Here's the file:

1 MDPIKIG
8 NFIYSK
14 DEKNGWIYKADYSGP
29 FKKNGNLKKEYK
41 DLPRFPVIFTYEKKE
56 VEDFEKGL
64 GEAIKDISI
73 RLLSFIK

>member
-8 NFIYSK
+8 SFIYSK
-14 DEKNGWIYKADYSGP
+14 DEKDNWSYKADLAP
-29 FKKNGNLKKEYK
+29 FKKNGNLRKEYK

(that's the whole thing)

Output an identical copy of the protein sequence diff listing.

1 MDPIKIG
8 NFIYSK
14 DEKNGWIYKADYSGP
29 FKKNGNLKKEYK
41 DLPRFPVIFTYEKKE
56 VEDFEKGL
64 GEAIKDISI
73 RLLSFIK

>member
-8 NFIYSK
+8 SFIYSK
-14 DEKNGWIYKADYSGP
+14 DEKDNWSYKADLAP
-29 FKKNGNLKKEYK
+29 FKKNGNLRKEYK